Georgetown Tours Tiananmen Square and Forbidden City During Second Day in China
Aug. 15, 2011
BEIJING - If there was one thing that members of the Georgetown men's basketball team learned on Monday morning it was that there are a lot of people in Beijing.
During the team's first full day in China's capital city, the Hoyas and the traveling party of staff, alumni and fans hopped on three buses and drove through downtown Beijing and made their way for some sight-seeing.
Tour guides explained some of the sites the team saw as they drove along through the downtown area as people made their way to work and citizens of Beijing began the work week.
The buses dropped off for a 10-minute walk to Tiananmen Square, the largest square in the world which can hold up to one million people. Tiananmen Square, named after the Tiananmen Gate which separates it from the Forbidden City, has great cultural significance as it was the site of several events in Chinese history, including the protests of 1989.
As the team made its way through Tiananmen Square, a light rain began to fall, but it did not dampen spirits. While walking through Tiananmen Square, various players were stopped by people asking them to take pictures with them. At one point, as the team stood outside of the Forbidden City and gathered for a team photo, the picture was delayed for 5 to 10 minutes as person after person came up and just hopped in the photo.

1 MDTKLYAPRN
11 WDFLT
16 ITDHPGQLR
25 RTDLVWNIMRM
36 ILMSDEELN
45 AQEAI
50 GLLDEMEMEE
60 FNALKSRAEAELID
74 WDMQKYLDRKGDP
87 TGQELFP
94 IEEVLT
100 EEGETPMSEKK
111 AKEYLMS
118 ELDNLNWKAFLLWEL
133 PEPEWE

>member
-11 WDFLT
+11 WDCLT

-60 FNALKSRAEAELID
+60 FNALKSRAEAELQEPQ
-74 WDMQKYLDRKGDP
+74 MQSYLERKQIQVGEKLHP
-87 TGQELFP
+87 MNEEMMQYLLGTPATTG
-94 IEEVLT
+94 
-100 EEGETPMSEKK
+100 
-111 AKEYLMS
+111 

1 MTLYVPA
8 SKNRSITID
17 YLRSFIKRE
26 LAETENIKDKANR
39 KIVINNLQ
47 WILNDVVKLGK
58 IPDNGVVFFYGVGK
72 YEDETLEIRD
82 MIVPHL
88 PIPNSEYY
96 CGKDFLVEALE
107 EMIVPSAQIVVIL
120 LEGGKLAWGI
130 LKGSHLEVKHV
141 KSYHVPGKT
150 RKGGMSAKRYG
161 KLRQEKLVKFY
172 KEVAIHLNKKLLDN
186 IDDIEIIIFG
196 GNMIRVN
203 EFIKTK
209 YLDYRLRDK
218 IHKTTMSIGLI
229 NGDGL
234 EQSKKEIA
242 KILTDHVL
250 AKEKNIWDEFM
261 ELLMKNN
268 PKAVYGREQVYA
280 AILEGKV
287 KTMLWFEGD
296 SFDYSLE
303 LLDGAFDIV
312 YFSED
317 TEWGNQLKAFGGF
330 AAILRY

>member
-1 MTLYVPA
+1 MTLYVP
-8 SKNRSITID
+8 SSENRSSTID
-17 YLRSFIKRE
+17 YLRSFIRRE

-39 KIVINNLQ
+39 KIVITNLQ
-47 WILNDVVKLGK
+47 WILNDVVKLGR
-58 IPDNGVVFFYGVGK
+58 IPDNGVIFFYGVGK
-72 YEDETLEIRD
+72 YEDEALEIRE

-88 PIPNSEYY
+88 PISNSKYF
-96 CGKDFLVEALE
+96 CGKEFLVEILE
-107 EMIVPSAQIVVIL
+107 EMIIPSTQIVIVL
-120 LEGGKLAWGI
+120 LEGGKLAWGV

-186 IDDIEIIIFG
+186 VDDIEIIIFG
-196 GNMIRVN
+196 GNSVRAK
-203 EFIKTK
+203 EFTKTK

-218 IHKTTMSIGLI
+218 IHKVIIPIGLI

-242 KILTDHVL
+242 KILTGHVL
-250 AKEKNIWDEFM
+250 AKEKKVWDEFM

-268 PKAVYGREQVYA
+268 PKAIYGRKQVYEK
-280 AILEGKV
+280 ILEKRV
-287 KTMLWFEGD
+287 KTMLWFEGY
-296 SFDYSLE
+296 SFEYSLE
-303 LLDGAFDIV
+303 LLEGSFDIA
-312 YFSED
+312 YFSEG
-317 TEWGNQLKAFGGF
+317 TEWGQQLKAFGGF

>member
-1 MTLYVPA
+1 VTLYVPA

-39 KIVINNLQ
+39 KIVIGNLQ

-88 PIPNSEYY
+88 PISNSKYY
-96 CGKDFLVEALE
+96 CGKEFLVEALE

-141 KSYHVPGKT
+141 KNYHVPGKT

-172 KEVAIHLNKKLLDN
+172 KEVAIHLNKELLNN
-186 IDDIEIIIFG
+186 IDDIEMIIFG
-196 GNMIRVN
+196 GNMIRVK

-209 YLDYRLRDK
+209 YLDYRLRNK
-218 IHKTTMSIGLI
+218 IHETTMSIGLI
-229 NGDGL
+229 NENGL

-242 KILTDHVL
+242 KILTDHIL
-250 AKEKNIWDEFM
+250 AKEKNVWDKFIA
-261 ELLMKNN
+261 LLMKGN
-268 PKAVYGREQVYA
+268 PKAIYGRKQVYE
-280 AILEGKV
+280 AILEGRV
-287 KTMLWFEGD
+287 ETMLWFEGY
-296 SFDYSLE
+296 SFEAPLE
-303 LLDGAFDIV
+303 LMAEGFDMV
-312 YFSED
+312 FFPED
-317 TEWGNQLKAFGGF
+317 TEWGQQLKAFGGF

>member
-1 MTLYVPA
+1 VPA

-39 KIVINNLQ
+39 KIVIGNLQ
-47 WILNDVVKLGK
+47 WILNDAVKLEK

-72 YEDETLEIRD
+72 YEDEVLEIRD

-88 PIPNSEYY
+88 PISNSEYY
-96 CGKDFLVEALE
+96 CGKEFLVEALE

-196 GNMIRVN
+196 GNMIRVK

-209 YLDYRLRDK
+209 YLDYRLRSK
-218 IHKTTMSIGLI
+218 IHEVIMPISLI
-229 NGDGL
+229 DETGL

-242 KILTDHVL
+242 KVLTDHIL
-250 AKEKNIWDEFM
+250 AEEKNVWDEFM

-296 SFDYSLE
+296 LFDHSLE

"I didn't expect it," sophomore guard Markel Starks (Accokeek, Md./Georgetown Prep) said. "I should have because they said it might, but for people to just come up and take your picture or just want to be in the photo was unbelievable. When we were getting our team picture taken, the number of people just jumping in the picture with us was wild."
From there, the team walked underneath a set of tunnels and came out to the Forbidden City. The Forbidden City was the Chinese imperial palace from the Ming Dynasty to the end of the Qing Dynasty. It is located in the middle of Beijing and now houses the Palace Museum. For nearly 500 years, it served as the home of emperors and their households, from their wives to their concubines, as well as the ceremonial and political center of the Chinese government.
They were built over a course of 14 years from 1406 to 1420 and the complex consists of 980 buildings with 8,707 bays of rooms and covers nearly 8 million square feet. The palace complex is the standard of traditional Chinese palatial architecture and is credited with influencing cultural and architectural developments in East Asia and elsewhere.
"We've been walking for what feels like 17 days," Starks said. "Just to see how the architecture of these buildings has been done and to see the delicacy of the Forbidden City...the amount of people is amazing. You don't realize it."
"Everyone is having a good time and the players are really enjoying this experience. I'm really enjoying this. Just to see the families and kids running around. The size of this place is unbelievable. I've never seen anything like this."